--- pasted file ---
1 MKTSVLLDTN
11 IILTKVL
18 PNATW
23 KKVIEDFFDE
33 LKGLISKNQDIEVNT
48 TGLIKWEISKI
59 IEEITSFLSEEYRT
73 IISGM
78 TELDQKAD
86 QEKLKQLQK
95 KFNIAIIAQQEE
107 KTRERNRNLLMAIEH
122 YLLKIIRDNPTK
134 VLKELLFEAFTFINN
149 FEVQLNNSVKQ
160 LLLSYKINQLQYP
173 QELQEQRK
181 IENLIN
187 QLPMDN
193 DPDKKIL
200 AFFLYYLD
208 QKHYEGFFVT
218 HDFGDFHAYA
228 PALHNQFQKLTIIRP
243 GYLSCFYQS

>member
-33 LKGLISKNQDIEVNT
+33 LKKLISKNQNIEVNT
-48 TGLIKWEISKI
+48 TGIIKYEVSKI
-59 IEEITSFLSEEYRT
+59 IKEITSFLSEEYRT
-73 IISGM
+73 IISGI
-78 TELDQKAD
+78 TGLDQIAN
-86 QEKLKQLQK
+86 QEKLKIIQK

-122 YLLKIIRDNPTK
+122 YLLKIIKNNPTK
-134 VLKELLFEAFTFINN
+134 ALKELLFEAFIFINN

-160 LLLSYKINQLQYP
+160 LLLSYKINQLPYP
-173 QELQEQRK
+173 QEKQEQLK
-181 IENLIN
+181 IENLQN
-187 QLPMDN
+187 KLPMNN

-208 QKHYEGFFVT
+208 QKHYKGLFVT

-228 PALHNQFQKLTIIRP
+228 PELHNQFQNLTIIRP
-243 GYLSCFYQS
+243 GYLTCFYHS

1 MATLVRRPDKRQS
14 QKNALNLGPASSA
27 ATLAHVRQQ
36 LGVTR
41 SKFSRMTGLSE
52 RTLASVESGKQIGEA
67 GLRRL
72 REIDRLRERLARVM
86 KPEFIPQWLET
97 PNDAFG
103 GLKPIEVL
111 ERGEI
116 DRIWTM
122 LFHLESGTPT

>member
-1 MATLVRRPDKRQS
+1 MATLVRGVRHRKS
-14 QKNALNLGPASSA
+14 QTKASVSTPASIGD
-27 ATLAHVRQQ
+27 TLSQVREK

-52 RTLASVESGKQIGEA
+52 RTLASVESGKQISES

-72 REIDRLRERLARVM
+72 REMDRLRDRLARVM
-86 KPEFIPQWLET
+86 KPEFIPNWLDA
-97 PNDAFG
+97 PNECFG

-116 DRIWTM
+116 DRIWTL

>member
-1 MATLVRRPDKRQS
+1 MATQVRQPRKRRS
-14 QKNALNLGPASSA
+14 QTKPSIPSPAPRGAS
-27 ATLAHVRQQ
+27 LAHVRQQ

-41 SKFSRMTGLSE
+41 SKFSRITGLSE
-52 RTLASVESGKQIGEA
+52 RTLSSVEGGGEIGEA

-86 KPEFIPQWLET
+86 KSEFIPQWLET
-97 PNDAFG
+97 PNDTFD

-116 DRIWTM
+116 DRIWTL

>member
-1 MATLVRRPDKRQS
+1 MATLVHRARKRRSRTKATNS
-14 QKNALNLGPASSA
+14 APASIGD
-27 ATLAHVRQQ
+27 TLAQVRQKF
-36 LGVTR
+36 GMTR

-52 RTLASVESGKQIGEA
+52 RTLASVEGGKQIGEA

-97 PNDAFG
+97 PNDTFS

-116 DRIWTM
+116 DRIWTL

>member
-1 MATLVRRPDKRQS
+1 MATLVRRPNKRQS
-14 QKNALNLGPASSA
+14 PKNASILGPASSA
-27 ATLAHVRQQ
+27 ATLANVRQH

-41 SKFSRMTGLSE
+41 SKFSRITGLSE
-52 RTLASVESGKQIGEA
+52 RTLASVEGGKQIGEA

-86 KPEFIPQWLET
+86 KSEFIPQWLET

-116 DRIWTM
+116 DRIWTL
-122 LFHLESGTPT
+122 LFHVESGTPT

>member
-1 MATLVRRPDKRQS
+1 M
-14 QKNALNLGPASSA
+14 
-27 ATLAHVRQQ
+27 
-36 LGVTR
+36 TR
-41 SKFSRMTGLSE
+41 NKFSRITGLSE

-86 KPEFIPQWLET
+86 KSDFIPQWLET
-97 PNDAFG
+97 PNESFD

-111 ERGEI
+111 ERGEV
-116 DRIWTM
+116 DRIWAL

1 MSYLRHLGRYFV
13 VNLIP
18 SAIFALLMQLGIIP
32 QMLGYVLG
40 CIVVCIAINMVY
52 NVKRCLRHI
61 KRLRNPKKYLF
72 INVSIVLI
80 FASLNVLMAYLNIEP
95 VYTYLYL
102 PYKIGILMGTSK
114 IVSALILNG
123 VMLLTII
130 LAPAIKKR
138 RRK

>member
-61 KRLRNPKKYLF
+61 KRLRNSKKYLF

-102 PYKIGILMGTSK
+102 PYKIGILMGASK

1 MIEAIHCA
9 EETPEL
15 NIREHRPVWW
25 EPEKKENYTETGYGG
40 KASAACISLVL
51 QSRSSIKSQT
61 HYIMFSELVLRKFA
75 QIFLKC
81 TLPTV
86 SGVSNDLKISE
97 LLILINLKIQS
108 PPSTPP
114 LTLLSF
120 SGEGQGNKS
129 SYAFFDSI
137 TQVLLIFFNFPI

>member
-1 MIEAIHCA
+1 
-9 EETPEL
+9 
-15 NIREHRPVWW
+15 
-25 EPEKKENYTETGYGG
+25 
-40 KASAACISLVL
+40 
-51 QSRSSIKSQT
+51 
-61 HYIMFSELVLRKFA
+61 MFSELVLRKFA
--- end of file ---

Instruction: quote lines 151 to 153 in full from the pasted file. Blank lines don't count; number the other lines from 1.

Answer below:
+97 PNESFD

-111 ERGEI
+111 ERGEV